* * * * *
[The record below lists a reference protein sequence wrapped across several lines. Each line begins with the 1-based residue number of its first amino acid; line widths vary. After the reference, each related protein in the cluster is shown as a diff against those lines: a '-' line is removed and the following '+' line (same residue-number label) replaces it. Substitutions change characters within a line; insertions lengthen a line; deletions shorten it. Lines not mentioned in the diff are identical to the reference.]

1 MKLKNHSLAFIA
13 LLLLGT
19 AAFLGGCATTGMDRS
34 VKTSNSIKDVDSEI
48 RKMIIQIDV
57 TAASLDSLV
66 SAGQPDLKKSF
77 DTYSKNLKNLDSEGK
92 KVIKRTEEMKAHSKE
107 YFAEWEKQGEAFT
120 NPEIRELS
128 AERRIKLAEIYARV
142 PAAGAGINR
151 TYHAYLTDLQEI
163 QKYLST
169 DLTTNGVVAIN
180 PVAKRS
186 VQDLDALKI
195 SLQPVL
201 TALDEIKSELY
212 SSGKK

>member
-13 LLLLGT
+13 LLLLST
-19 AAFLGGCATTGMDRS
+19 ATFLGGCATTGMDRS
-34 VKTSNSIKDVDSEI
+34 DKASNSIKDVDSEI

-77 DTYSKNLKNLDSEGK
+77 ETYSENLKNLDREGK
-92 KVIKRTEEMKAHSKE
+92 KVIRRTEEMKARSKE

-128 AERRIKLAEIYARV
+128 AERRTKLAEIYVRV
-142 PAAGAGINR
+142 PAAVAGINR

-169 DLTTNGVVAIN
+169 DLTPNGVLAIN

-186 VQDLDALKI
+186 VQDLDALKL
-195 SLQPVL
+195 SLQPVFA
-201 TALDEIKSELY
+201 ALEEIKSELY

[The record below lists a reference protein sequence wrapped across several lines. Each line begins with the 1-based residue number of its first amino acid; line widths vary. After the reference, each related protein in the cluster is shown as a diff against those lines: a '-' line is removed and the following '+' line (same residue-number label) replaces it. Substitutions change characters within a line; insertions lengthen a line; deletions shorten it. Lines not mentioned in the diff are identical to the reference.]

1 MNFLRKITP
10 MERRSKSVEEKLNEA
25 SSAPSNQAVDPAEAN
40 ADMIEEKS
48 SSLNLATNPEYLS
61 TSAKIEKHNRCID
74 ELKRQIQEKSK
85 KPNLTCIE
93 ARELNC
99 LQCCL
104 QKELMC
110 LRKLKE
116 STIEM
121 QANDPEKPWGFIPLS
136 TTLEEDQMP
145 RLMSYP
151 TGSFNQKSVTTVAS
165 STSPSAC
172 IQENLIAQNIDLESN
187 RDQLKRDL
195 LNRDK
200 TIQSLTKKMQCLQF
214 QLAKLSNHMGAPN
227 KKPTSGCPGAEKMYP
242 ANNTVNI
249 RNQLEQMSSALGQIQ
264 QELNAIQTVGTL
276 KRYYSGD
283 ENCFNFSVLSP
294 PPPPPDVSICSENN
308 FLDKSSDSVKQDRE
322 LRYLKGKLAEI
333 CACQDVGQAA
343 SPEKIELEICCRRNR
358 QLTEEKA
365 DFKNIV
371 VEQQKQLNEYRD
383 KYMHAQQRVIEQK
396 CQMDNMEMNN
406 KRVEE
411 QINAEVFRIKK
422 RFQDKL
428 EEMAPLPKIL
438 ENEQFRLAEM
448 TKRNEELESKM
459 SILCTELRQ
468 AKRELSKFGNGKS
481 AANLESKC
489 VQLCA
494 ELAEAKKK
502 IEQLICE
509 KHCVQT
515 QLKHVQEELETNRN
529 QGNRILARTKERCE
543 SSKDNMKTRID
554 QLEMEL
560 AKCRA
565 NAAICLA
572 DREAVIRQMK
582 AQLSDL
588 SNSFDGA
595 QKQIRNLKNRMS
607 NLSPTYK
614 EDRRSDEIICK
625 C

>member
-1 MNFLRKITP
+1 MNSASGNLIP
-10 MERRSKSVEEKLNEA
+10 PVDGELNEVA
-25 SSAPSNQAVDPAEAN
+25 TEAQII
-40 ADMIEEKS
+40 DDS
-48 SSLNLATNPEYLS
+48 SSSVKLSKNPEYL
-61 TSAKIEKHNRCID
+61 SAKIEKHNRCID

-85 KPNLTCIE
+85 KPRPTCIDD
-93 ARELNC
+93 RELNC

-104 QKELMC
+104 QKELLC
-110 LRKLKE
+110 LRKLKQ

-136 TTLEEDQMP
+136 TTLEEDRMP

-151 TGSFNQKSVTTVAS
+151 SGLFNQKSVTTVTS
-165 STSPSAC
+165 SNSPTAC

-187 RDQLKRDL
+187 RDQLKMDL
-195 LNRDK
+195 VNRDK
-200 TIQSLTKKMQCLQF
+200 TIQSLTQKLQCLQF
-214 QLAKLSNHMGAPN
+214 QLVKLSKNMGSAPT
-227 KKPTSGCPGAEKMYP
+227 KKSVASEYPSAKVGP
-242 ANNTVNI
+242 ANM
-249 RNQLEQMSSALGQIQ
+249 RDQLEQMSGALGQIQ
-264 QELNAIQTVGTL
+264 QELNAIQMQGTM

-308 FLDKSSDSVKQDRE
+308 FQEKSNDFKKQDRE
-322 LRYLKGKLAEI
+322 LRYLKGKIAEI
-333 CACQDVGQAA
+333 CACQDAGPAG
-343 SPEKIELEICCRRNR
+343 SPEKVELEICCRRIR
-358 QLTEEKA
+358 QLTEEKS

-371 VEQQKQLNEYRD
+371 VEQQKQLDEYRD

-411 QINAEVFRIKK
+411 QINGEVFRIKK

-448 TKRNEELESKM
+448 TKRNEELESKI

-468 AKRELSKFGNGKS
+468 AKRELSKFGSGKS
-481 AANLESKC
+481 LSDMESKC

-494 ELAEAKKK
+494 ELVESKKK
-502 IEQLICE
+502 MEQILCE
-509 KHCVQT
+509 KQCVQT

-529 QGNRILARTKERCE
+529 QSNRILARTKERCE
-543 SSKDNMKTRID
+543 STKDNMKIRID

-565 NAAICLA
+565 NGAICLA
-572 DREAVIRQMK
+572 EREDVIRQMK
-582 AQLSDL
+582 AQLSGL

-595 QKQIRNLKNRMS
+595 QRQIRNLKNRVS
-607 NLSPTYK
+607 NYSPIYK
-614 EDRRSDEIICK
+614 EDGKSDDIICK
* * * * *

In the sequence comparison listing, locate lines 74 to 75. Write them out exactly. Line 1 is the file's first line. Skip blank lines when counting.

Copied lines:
276 KRYYSGD
283 ENCFNFSVLSP